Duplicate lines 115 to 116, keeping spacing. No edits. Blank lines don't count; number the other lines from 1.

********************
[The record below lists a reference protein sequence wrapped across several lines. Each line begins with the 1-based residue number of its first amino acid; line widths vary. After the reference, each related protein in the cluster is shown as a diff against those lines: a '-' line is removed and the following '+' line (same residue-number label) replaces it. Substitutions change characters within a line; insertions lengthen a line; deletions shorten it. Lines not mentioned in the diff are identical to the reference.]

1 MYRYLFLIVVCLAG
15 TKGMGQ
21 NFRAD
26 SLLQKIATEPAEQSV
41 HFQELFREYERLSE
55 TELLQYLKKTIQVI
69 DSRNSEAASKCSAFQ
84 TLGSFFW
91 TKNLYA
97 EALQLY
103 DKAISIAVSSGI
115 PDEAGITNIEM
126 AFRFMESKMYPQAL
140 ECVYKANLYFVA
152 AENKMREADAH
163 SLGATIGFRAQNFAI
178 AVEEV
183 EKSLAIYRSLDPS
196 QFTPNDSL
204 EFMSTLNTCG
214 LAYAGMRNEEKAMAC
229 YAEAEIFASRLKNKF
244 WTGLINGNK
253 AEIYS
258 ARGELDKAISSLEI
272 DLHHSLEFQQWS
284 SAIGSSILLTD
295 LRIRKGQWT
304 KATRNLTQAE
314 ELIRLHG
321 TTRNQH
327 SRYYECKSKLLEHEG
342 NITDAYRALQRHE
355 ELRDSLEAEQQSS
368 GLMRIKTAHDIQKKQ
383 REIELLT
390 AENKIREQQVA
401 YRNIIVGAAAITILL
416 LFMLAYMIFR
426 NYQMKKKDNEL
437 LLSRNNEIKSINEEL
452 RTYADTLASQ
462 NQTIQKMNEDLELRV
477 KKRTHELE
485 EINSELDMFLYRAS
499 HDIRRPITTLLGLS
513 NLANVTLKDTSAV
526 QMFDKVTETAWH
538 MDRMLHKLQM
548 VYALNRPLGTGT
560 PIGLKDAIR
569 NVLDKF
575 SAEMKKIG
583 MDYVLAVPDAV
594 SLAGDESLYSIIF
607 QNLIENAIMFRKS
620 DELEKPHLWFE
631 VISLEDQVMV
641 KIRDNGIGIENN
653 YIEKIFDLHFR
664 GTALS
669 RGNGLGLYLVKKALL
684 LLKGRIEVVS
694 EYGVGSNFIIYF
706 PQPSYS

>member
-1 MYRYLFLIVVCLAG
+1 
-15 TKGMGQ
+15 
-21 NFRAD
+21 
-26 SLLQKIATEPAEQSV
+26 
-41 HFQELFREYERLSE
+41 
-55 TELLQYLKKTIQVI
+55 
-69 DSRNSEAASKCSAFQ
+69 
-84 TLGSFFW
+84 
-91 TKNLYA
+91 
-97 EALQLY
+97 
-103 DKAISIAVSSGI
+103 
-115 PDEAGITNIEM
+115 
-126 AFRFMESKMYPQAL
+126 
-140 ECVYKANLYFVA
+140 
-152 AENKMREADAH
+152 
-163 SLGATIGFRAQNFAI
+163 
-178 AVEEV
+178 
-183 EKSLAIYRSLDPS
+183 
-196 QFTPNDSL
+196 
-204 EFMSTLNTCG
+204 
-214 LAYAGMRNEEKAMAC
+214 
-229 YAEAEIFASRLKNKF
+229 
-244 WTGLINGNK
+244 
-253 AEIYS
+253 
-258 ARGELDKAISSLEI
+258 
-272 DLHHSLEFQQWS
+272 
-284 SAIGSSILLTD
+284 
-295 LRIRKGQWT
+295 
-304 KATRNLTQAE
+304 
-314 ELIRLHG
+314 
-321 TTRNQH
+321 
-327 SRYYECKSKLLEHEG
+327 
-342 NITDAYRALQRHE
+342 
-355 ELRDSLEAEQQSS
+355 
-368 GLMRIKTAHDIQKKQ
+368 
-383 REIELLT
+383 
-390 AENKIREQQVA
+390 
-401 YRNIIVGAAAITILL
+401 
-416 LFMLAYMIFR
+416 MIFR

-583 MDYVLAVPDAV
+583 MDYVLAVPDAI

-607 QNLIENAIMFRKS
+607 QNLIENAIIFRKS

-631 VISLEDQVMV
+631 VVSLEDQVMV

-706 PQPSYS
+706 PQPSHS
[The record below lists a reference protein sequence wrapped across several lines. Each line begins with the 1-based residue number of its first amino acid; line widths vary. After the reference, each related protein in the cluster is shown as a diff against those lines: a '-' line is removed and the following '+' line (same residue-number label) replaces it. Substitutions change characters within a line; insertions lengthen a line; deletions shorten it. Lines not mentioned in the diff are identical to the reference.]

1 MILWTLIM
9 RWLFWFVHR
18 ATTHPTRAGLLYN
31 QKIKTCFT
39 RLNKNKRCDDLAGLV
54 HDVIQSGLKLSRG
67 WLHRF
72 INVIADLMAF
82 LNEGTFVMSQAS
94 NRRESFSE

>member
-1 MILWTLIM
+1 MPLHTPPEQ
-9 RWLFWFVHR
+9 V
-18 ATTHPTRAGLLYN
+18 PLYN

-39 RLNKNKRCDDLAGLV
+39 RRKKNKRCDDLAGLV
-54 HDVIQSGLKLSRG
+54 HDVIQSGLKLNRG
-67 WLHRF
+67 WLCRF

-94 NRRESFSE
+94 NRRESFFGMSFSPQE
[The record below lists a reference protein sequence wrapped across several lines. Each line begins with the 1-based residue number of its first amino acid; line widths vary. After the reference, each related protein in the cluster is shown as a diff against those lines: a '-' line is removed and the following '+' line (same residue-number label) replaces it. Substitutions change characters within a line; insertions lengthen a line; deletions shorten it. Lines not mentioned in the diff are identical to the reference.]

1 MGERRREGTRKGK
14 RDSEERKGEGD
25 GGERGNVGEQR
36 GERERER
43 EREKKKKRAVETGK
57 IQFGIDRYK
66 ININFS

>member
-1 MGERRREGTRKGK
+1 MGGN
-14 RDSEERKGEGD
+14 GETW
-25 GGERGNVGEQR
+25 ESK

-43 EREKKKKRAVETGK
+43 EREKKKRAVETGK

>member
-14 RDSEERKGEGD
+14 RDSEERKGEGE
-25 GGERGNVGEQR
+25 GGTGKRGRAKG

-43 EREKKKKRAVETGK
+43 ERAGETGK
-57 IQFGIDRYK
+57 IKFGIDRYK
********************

+253 
-258 ARGELDKAISSLEI